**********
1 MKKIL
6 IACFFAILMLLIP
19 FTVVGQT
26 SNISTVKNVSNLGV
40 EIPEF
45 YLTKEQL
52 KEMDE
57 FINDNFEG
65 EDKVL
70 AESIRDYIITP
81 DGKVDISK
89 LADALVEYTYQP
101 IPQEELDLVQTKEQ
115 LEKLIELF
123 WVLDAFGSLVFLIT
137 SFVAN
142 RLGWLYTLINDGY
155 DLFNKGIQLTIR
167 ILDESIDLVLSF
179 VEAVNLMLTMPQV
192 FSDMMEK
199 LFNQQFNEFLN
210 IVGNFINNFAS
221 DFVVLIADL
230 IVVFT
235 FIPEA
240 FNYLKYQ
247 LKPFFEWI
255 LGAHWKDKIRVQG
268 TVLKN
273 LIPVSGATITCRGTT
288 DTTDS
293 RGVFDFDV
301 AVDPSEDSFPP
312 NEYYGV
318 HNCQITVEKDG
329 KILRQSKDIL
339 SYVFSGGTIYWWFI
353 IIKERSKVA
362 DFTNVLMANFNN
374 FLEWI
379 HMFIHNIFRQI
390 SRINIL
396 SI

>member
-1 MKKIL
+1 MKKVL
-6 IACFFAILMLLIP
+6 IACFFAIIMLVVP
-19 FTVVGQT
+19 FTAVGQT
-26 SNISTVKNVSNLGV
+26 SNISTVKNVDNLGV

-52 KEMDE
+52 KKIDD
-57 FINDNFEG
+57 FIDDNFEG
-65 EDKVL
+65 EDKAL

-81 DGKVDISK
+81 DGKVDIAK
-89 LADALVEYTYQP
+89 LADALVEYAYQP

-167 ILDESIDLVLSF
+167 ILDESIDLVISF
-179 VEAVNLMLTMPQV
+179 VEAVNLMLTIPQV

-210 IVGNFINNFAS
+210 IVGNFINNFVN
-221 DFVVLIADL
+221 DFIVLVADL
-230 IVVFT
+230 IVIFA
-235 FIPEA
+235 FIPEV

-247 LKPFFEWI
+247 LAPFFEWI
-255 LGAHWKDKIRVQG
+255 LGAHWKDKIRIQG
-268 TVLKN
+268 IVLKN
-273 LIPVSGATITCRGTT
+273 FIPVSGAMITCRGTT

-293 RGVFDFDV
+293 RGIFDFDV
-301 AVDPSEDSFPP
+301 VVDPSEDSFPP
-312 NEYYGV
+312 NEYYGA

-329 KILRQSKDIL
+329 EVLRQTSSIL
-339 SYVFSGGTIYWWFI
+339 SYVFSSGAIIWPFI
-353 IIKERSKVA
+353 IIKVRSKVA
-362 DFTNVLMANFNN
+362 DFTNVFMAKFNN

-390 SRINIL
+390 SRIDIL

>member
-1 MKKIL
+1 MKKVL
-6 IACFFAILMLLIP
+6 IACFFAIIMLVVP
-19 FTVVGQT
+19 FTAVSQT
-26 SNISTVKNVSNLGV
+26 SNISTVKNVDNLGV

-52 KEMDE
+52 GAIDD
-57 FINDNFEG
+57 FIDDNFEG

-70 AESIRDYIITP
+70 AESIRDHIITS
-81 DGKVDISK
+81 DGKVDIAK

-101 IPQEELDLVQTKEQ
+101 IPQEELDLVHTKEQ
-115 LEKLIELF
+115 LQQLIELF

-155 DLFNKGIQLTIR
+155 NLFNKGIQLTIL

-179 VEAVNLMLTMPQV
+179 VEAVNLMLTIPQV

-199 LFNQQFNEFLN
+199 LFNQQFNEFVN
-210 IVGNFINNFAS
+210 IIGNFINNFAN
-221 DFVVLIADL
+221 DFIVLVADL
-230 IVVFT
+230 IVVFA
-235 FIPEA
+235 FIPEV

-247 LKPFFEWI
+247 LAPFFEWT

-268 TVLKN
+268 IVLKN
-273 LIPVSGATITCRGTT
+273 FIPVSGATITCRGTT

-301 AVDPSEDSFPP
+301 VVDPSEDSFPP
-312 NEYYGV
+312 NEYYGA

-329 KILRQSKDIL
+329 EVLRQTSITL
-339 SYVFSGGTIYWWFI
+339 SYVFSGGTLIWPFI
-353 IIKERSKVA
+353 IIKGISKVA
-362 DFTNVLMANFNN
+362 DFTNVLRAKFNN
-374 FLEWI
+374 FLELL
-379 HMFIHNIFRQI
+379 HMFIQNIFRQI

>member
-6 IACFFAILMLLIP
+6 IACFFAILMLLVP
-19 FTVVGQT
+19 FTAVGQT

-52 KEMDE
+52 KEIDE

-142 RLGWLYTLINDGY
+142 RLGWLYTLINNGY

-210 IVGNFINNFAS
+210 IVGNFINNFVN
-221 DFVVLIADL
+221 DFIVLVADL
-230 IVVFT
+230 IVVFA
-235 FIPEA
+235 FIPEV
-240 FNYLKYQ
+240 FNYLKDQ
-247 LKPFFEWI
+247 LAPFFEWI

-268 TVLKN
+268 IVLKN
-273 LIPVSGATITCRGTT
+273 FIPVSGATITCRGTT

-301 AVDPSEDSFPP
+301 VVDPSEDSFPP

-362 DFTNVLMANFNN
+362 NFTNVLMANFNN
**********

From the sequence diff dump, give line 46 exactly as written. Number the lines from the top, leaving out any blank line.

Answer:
-1 MKKIL